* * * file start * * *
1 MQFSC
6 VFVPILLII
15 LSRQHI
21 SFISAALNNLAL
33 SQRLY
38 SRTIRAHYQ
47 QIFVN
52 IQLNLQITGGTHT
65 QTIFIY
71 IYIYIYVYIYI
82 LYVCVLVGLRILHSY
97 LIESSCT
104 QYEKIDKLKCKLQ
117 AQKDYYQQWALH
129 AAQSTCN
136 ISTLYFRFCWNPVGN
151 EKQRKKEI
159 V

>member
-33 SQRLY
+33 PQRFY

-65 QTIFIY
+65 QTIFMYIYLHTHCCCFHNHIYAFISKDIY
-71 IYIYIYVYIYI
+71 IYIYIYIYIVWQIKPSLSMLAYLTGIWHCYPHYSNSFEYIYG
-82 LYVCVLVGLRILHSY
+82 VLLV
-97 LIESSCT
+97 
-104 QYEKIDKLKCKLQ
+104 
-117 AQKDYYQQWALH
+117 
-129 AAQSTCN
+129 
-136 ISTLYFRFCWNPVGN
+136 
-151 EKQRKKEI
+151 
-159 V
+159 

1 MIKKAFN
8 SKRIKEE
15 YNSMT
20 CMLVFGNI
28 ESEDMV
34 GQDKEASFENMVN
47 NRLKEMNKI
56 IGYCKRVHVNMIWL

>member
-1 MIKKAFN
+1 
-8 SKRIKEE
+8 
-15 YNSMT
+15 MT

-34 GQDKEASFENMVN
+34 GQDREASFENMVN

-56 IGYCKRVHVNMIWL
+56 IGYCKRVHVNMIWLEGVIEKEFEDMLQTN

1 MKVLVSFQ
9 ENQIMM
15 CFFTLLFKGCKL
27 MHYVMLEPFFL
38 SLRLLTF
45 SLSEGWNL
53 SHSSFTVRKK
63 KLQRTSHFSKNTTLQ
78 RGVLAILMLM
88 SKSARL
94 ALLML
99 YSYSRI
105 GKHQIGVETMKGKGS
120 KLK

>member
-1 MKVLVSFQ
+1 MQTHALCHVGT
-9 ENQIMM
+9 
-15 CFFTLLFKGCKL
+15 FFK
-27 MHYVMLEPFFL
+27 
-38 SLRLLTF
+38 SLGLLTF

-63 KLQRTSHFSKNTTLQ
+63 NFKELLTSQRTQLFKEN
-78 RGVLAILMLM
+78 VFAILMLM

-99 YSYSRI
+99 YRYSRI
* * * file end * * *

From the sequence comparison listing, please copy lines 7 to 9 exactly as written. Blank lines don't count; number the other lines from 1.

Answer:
47 QIFVN
52 IQLNLQITGGTHT
65 QTIFIY